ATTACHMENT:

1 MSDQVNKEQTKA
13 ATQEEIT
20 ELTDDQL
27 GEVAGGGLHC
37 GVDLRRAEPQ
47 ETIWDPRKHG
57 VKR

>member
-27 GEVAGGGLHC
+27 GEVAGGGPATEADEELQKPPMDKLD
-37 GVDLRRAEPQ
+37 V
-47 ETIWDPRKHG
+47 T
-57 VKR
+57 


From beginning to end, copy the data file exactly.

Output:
1 MSDQVNKEQTKA
13 ATQEEIT
20 ELTDDQL
27 GEVAGGGLHC
37 GVDLRRAEPQ
47 ETIWDPRKHG
57 VKR

>member
-27 GEVAGGGLHC
+27 GEVAGGGPATEADEELQKPPMDKLD
-37 GVDLRRAEPQ
+37 V
-47 ETIWDPRKHG
+47 T
-57 VKR
+57 